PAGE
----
I noticed your invitation at the end of an anchor-dragging story in the January issue for more stories about emergencies. Is this good psychology for a publication whose stated mission is to promote the use and enjoyment of good old boats for the rest of us?

Shouldn't we be sending in stories about glorious summer days and satellite watching on calm star-filled nights while loons or owls call? Do we really want to read about desperate, grim, panicky moments in driving rain, cold wind, or thunderstorms?

Do we want to share that brief intense terror-filled moment when we looked up at a 10-plus foot breaker on the Mission Bay Bar that popped up out of nowhere to loom over our 21-footer? Or that time I was alone at 1 a.m. when the wind began to whine in the rig in spite of the fact that I was solo and dog-tired after 20 hours at the helm with another 25 miles to go and it had begun to build right on the nose? It was late September and there was nobody out on the lake. I had two cans of soup aboard. Period. And I had to be at work on Monday.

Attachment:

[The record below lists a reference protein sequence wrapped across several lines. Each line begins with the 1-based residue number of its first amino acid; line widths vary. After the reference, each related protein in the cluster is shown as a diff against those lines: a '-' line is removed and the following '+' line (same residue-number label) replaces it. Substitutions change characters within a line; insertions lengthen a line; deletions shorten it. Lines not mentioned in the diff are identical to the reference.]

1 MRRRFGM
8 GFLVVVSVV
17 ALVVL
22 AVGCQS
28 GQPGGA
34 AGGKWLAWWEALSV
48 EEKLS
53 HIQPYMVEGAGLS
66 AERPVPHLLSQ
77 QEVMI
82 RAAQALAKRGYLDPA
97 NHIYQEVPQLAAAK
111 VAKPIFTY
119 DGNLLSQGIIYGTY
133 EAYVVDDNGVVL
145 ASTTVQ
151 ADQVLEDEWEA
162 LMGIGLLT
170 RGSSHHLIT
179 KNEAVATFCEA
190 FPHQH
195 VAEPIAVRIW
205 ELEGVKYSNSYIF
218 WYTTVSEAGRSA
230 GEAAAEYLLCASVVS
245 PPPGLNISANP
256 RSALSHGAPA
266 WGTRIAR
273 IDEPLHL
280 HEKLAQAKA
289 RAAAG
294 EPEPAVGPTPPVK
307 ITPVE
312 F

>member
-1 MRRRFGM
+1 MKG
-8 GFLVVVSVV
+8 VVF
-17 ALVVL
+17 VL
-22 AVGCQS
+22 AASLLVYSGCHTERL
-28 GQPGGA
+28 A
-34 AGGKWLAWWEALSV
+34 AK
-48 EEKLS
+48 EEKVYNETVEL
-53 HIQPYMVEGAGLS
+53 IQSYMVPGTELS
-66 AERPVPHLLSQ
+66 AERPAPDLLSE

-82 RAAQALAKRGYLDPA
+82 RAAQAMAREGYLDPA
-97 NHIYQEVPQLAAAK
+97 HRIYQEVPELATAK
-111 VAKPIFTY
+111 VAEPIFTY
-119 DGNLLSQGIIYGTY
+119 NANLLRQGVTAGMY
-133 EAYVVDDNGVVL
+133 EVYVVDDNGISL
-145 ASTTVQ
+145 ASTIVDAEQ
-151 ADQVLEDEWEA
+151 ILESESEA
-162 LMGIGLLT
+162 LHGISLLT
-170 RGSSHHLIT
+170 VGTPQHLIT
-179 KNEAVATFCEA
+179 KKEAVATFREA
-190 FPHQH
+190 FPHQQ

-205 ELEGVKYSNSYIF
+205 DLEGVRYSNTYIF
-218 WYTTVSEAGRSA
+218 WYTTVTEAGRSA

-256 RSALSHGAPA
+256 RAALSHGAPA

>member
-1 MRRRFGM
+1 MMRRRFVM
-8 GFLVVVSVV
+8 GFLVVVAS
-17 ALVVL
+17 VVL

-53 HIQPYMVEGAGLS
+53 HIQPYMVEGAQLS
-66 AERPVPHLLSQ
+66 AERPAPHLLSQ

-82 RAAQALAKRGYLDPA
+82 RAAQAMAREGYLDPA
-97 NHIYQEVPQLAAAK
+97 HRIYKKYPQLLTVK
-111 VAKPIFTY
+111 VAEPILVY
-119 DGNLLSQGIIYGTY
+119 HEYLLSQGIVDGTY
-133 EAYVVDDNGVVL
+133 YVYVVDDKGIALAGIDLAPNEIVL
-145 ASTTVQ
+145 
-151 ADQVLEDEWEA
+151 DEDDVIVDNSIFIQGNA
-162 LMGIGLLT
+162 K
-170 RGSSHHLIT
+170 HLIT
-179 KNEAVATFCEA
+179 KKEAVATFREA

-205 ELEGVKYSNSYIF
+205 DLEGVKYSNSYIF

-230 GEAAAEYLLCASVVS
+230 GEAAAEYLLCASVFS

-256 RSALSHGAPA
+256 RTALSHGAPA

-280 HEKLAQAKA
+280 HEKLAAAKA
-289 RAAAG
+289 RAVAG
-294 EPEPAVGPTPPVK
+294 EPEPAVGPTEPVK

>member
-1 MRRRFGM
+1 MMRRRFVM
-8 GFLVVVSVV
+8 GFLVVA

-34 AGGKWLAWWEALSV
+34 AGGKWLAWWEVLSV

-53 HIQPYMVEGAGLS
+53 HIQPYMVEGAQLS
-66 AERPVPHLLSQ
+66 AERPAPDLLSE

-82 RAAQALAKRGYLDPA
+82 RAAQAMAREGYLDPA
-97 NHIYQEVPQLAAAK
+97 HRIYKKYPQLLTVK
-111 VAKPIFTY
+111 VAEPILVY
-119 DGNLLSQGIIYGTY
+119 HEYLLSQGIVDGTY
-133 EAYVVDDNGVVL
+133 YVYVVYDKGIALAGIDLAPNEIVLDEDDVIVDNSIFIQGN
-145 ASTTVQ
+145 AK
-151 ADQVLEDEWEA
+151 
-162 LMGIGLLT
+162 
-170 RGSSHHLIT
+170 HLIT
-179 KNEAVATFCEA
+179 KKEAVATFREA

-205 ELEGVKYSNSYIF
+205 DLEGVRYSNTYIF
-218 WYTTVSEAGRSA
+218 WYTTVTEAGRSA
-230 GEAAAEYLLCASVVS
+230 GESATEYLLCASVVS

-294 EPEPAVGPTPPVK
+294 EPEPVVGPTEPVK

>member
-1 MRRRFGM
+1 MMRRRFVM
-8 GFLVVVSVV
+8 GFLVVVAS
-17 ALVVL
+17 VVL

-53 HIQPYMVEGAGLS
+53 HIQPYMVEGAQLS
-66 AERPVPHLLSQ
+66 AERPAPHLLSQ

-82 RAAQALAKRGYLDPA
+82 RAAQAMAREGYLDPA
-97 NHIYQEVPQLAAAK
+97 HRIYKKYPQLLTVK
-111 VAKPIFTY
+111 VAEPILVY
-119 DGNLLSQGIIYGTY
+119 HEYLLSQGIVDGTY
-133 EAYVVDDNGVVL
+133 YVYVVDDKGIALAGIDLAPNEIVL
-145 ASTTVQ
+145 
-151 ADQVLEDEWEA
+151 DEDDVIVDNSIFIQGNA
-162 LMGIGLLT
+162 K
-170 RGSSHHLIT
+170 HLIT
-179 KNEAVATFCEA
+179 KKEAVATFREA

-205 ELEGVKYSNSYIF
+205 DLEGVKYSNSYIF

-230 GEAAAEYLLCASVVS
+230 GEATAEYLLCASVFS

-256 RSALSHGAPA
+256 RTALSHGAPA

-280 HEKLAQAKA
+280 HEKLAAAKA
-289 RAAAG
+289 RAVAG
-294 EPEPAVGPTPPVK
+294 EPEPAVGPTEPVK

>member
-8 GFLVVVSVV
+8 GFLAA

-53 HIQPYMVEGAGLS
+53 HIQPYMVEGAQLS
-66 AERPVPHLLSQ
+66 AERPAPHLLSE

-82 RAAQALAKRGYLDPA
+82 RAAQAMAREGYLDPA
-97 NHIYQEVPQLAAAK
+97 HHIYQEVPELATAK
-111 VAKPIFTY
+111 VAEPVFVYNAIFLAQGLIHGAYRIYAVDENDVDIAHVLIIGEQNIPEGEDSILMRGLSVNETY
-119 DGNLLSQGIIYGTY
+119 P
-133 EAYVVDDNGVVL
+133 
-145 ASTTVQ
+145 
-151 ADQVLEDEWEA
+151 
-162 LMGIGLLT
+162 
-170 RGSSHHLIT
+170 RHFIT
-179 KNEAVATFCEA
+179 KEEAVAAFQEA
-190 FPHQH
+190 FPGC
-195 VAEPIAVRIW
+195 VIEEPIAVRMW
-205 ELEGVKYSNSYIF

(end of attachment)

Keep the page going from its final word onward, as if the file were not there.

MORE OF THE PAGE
I'd rather submit my story about the day we launched my woodie. She was sinking and I fell overboard during the bucket brigade and came up treading water next to a really, really dead cat. That was memorable. And humiliating. There were witnesses. Yes, why not ask us to submit our most humiliating and embarrassing moments? Those are instructive and painful, too, at least when they happen.

I do believe — as others have written — the scariest time of any cruise is probably casting off the lines to begin. I picked perfect gentle days for each first solo sail, but still the first time I slipped the line off the cleat or samson post, my stomach was a tight knot of fear. I had to force my sweaty hands to cast off.